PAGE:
Though it's not as widely publicized as the effects of climate change, crop diseases are one of the biggest threats to food security. According to the Food and Agricultural Organization of the United Nations, roughly 20-40 percent of the world's crops are lost to pests and diseases each year. Scientists have been experimenting with alternatives to conventional pesticides and thanks to a newly developed gene-silencing technique, farmers might be able to strengthen their crops' defense systems without any potential gene-altering fallout.

The study, led by agricultural biotechnologist Neena Mitter at the University of Queensland (UQ), involves the development of BioClay, a spray that makes use of microscopic sheets of clay that contain double-stranded RNA (ribonucleic acid). This is released when a plant is threatened, triggering a process known as RNA interference (RNAi), a natural process that leads to the plant silencing the genes of the harmful virus. What makes this so fascinating is that this plant defense system is highly adaptive. Its responses are not one-size-fits-all but tailored to counter each virus that enters its system based on the information it receives from the latter's genome.

There are two points to note about the UQ team's success. Firstly, while commercial RNA sprays do exist on the market, they are targeted at killing insects, not building up a plant's defence. Secondly, the plant-oriented techniques that have been produced in labs so far last only a few days, which is a problem in the real world because most farmers operate on slim profit margins and would not want to spray their crops so frequently, especially if it is going to cost them. In their experiments with tobacco plants, Mitter and her team found that a single application of the spray stopped the pepper mild mottle virus from wreaking havoc for 20 days. This is the first time that researchers have been able to achieve such a result.

"Once BioClay is applied, the plant 'thinks' it is being attacked by a disease or pest insect and responds by protecting itself from the targeted pest or disease," explains Mitter. "A single spray of BioClay protects the plant and then degrades, reducing the risk to the environment or human health."

There are many factors that make RNAi an attractive solution to corporations and farmers alike. Firstly, while sprays can easily be tailored to fight new viruses or insect infestations, its use is not limited to disease and pest control. Indeed, there are all kinds of other applications – from helping plants get through droughts to changing the colors of flowers and increasing the nutritional value of food crops.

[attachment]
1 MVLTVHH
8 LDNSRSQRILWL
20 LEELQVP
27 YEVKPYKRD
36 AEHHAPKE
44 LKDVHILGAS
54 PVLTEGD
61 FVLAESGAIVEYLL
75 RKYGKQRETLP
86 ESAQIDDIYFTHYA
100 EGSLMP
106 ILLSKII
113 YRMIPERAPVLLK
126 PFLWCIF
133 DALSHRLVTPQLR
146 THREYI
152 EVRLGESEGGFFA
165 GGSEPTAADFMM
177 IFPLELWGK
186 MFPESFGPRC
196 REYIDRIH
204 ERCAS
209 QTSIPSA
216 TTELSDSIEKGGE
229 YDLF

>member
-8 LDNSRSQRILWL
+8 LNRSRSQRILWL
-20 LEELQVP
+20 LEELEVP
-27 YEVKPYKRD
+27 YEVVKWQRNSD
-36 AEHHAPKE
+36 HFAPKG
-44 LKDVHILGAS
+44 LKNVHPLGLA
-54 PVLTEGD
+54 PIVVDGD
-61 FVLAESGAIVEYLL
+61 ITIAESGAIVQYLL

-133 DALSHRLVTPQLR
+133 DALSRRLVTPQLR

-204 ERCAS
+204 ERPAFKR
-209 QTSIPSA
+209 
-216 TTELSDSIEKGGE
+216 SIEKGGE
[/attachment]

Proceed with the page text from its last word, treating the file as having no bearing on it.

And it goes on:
Secondly, compared to developing genetically modified (GMO) crops from scratch, RNAi sprays are potentially far cheaper and less time-intensive to develop. According to a survey conducted by trade association CropLife International, developing new GMO crops could easily cost more than US$100 million and take more than 10 years to develop.

Thirdly, unlike GMO methods, it is a new technique that doesn't alter the plant's genome, which potentially removes it from the bad press and legal regulations that have dogged biotech crops. In addition, from an ecological perspective, unlike conventional pesticides, which don't differentiate between helpful and harmful insects, with RNA sprays, scientists could theoretically refer to DNA data to avoid genetic matches with friendly bugs, such as honeybees. That said, some scientists have pointed out that this is harder than it sounds, since many insect species often share the same important genes.

Another potential advantage is that it should be less harmful to human health since RNA is broken down quickly by enzymes in the saliva and digestive juices.

The question now is how long it will take researchers to get BioClay ready for commercial use. One of the biggest hurdles is cost – manufacturing RNA is not cheap. Guus Bakkeren, a research scientist at Agriculture and Agri-Food Canada, is of the opinion that while the technique could certainly help advance scientific research, it is still too premature to talk of its use in the field.

"In general, these techniques are very valuable for scientific research, especially in cases where the pathogens cannot be easily genetically modified for testing gene functions, such as the obligate biotrophic rust fungi," he says. In the case of large-scale applications, the costs of producing si- or dsRNA molecules keep it from becoming an economically feasible option for now.

On the bright side, biotech startups such as Apse are attempting to lower the production costs of RNA for agricultural applications. If successful, this could turn RNA sprays into a much-needed breakthrough for farmers and developing countries that depend on agriculture for trade.

The results of the study were published in Nature Plants.